Those were the headlines and now the news in more detail:
The Czech government has decided to increase the minimum wage in the Czech Republic by more than ten percent, to four thousand five hundred Czech Crowns, or just over one hundred dollars a month. The minimum hourly wage had also been increased to twenty five Czech Crowns, or just over sixty cents. The reason for the decision is a long-term government plan to raise minimum living standards for the average adult. The new minimum wage levels will come into effect as of July 1st.
The new electoral law passed by the Lower House of Parliament last week, may not make it through the Senate. The law, which was pushed through the Lower House by the ruling Social Democrats and the Civic Democrats, will introduce elements of the first-past-the-post system, and make it harder for smaller parties to obtain parliamentary representation. The Social Democrats and Civic Democrats possess a majority in the Senate, but several Social Democrat Senators are planning to vote against the law, and at least one Civic Democrat Senator is undecided. According to the constitution, any change to the electoral law must be passed by both houses of Parliament, and if the Senate rejects it, it will not be returned to the Lower House for further debate. President Vaclav Havel called on Senators this week not to support the law, as it would strengthen the larger parties and remove smaller parties from the Lower House.
The Moldovan Minister of Transport, Afanasie Smochin, has been robbed at knifepoint in the centre of Prague. According to information just released by the police, Mr. Smochin and his deputy minister were attacked on Monday on Celetna Street in the centre of Prague by a group of six Russian-speaking men. One of them held a knife to his throat, and demanded he hand over his money. When Mr. Smochin refused, he was knocked to the ground and beaten, before his assailants made off with eight hundred dollars. Mr. Smochin has since returned home to Moldova.
One of the Czech Republic's largest banks, Komercni Banka, is due to make up to 2,300 people, or almost a fifth of its workforce, redundant by the end of the year. The reasons given by the bank for the move are that it needs to cut costs and reduce the risk of faulty transactions, which have cost the bank billions of Czech Crowns in recent months. Komercni Banka also unveiled plans to cover its large losses for 1999 of 9.2 billion Czech Crowns, or two and fifty million dollars from the bank's reserve funds.
The Czech government has approved a national programme for preparations for EU accession. The national programme contains the tasks that the Czech Republic must undertake to bring its laws in line with European Union norms and fulfil the conditions for joining the free market within the EU. According to government spokesman Libor Roucek, the Czech Republic's top priorities will be the environment, economic policy, fighting organised crime and transforming the country's industrial and banking sectors.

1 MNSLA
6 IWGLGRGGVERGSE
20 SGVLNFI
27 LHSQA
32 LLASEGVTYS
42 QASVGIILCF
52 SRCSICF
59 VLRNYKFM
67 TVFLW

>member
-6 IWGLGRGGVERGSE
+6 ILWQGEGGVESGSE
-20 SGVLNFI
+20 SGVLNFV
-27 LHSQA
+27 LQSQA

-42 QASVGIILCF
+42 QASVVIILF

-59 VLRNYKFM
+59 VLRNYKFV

President Vaclav Havel has offered to mediate with protest groups planning to demonstrate against the IMF and World Bank meetings that are due to held in Prague in September. After meeting with World Bank president James Wolfensohn, President Havel said he would organise a discussion forum at Prague Castle just before the IMF and World Bank meetings take place. According to one presidential aide, the aim of the meeting would be to bring together leaders of the protest groups and top officials from the two financial institutions for dialogue. According to many protest groups, global institutions foster policies that deepen poverty and damage the environment.
State investigators have questioned Social Democrat Deputy Chairwoman Petra Buzkova over an alleged smear campaign against her. Ms. Buzkova asked the police two weeks ago to look into claims made by the daily Mlada Fronta Dnes that the paper had been handed a document, which it claims originated amongst Prime Minister Milos Zeman's closest advisors. The document contains a plan, called Operation Lead, which apparently analyses Ms. Buzkova's weaknesses and even proposes concrete steps to discredit her. The prime minister has denied the claims, saying that he has concluded his own investigation and is now sure that the document is fake. Investigators have questioned other witnesses apart from Ms. Buzkova, but have declined to give any names
On a related note, President Havel announced on Wednesday that he is due to go into hospital over the weekend for a hernia operation on Monday. The president has had problems with a hernia ever since he had a live-saving operation performed on lower intestine, which ruptured in 1998. President Havel has had to lose ten kilograms in weight over the past few months in order to prepare for the operation, and if all goes well, he should spend two weeks in hospital afterwards. Dagmar Havlova, the First Lady, is also currently undergoing treatment for Lime's Disease, which she apparently caught from a tick.
The weather on Friday should be slight warmer, with partially overcast skies. Temperatures between twenty two and twenty six degrees centigrade. Temperatures during the night should be between four and eight degrees centigrade. I'm Nick Carey, and that's the end of the news.
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